Most pathetic of all, however, is Julian Assange, the has-been verbal spokesman for leakers who is currently holed up in the Ecuadorean Embassy in London. Lucky for him, Ecuador granted him political asylum in 2012, commenting that “…legal evidence clearly shows that, given an extradition to the United States of America, it would be unlikely for Mr. Assange to receive a fair trial, and likely that he would be judged by special or military courts, where there is a high probability of suffering cruel and degrading treatment, and be sentenced to life imprisonment or capital punishment, which would violate his human rights” and that “arguments lend support to the fears of Julian Assange, and it believes that he may become a victim of political persecution, as a result of his dedicated defense of freedom of expression and freedom of press as well as his repudiation of the abuses of power in certain countries, and that these facts suggest that Mr. Assange could at any moment find himself in a situation likely to endanger life, safety or personal integrity.” All this sympathy for human rights from a country Amnesty International cites as rife with its own litany of human rights violations. More cynicism.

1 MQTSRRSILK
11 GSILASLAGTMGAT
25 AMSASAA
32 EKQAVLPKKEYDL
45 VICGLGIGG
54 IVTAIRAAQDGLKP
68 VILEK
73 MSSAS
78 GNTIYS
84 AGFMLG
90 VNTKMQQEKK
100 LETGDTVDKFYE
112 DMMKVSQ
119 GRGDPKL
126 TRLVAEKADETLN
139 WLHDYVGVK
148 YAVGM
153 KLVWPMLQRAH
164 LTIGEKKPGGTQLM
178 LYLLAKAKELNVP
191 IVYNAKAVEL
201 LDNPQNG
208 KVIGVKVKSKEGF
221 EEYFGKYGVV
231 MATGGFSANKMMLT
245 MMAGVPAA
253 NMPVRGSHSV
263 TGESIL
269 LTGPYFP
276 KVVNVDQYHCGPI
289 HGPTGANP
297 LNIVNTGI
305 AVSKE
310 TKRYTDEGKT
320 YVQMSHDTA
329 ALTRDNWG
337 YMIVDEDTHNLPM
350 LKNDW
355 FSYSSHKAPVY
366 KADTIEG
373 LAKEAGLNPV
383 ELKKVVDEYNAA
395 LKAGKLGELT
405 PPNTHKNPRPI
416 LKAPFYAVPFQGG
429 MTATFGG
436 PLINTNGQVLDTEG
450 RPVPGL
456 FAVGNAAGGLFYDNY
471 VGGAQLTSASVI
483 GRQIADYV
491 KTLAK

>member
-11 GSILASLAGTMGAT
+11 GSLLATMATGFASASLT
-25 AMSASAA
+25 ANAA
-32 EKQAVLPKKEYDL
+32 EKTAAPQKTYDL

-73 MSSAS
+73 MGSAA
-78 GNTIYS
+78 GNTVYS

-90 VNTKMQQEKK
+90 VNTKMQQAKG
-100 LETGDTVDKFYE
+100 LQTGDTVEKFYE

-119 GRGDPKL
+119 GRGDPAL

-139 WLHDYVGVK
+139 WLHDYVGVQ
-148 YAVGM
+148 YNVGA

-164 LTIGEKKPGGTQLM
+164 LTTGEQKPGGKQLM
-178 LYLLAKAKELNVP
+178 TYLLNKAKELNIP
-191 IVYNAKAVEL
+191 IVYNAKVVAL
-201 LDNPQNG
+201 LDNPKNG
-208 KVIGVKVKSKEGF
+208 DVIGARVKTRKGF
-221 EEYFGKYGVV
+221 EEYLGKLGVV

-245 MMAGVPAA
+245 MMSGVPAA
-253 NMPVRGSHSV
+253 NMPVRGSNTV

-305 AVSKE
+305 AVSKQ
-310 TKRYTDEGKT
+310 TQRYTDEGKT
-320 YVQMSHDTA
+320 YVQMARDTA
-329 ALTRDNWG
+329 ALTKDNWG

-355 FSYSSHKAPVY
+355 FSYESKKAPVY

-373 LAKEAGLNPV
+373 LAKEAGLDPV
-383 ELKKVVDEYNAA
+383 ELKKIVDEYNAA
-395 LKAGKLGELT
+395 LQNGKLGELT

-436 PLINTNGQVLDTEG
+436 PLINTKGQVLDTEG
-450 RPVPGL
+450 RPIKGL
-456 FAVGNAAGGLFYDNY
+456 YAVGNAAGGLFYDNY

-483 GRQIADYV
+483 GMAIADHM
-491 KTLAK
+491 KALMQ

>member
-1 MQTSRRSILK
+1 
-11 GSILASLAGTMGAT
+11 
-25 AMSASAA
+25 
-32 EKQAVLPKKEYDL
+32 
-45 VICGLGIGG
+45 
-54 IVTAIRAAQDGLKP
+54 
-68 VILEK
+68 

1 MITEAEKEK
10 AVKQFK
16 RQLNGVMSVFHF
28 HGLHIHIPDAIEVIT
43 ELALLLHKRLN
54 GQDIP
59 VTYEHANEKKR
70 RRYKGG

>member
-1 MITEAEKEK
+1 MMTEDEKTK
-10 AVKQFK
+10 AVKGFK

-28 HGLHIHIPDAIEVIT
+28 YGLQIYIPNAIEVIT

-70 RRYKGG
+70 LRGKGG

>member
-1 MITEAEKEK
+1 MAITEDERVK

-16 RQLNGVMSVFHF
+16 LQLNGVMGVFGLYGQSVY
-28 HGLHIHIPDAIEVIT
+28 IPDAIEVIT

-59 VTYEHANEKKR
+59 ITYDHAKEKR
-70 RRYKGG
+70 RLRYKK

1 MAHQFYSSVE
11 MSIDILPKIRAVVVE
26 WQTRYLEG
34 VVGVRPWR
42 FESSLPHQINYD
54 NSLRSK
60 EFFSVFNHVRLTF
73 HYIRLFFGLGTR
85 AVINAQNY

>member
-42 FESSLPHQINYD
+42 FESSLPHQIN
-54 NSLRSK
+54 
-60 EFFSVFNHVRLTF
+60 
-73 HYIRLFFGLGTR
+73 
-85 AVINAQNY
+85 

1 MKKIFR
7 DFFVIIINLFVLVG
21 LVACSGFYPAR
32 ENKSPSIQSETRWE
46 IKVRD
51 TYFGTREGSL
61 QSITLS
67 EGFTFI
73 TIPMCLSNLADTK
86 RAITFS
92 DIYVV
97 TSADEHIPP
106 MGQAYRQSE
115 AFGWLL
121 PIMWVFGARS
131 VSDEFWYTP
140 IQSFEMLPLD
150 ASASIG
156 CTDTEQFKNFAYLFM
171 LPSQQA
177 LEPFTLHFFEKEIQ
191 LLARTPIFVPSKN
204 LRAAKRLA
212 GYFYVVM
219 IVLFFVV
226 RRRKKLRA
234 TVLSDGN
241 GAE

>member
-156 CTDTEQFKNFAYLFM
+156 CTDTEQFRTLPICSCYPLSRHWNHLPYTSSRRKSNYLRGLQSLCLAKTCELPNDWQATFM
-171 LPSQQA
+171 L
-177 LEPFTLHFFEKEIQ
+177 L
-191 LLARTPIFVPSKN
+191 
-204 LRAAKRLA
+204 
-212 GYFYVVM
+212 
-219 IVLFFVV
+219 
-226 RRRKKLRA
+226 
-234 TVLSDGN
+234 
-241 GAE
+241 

Assange, still looking for relevance, commented on Manning’s conviction that, “This is the first ever espionage conviction against a whistleblower. It is a dangerous precedent and an example of national security extremism. It is a short sighted judgment that cannot be tolerated and must be reversed. It can never be that conveying true information to the public is espionage.” On Snowden’s deal, Assange’s WikiLeaks tweeted, “We would like to thank the Russian people and all those others who have helped to protect Mr. Snowden. We have won the battle–now the war.”
Really? Are Assange and his sycophants so insensitive they deny the possibility Snowden and Manning (with Assange’s help) might have actually put other people’s safety in jeopardy? The answer is obviously “yes” because Assange and his toadies don’t care about consequences. But if Assange truly believes in his cause, why is he so fervently fighting extradition to Sweden and avoiding justice? Does he really believe he can’t get a fair hearing in Great Britain, Sweden, or the United States? Or is he just a coward afraid to face his own consequences? Better yet, why doesn’t Assange come to America and visit Manning – a person he describes as “fine young man” – and explain to Manning why he’s now behind bars while Assange, an aider and abettor to what put Manning there, remains free? But Assange can’t come to America without being arrested and tried in a court of law, can he? That’s why he’s hiding in an Embassy. He is afraid to face a judge or jury, preferring to argue his innocence behind diplomatic curtains. That’s quite an accomplishment for his fifteen minutes of fame at WikiLeaks (now a seemingly irrelevant organization) and his self-centered, hypocritical support of leakers like Snowden and Manning. So for now, he should enjoy the hospitality of the Ecuadorians. As long as it lasts. At least Snowden has a countryside he can visit. For now. But have no doubt about it, sooner or later the welcome mats extended by Ecuador and Russia will end for both Assange and Snowden. It’s not a matter of if. It’s simply a matter of when. And those who want the two of them are very patient people with long memories.
We Expert Doug Wood